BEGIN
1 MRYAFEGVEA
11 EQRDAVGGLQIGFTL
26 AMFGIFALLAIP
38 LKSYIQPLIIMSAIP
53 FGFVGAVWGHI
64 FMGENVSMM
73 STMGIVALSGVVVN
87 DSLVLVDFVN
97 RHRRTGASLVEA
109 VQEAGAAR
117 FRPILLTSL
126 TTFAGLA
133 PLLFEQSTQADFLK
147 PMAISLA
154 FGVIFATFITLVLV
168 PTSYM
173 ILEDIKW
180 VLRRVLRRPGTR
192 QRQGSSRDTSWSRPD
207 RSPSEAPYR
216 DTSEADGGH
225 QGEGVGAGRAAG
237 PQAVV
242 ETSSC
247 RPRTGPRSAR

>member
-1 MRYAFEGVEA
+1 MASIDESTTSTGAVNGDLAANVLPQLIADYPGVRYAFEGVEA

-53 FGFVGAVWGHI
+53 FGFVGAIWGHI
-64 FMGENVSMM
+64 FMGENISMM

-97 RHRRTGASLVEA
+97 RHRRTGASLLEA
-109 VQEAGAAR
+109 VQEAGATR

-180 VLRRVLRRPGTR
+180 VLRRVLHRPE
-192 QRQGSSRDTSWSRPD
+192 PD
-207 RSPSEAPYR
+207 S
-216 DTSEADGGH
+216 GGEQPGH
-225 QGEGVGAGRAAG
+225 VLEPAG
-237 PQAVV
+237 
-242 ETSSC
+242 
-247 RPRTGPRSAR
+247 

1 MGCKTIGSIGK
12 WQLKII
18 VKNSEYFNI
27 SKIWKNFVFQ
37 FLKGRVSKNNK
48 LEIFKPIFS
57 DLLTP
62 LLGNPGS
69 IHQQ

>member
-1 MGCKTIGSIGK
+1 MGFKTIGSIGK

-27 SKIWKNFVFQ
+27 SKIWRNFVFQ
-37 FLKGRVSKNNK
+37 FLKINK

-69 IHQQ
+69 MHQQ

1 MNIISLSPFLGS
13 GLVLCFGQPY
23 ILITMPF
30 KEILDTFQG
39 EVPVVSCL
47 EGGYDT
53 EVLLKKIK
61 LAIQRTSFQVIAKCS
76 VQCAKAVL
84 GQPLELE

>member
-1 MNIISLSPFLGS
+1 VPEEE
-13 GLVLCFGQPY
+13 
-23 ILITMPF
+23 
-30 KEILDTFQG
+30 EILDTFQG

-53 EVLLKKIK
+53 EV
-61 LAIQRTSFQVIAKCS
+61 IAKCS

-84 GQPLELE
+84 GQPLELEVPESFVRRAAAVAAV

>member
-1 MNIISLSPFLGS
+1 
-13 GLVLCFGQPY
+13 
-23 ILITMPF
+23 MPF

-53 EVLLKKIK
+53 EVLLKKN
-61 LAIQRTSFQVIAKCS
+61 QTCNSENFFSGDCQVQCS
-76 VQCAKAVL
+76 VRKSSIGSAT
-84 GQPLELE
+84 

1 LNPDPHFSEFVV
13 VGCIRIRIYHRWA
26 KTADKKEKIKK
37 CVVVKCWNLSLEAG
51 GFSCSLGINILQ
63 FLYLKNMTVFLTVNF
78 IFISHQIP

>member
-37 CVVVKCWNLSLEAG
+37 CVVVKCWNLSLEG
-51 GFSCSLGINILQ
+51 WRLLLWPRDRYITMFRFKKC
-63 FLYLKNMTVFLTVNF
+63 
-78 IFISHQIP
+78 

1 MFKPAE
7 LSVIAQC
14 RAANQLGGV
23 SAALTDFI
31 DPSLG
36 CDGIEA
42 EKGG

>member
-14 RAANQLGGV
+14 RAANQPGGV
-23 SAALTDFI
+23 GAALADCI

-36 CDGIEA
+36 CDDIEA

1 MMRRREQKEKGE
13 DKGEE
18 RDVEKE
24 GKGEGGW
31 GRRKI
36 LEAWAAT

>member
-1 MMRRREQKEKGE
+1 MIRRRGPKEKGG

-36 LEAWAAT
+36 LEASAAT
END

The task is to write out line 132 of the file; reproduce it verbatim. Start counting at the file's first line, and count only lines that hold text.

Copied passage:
36 CDGIEA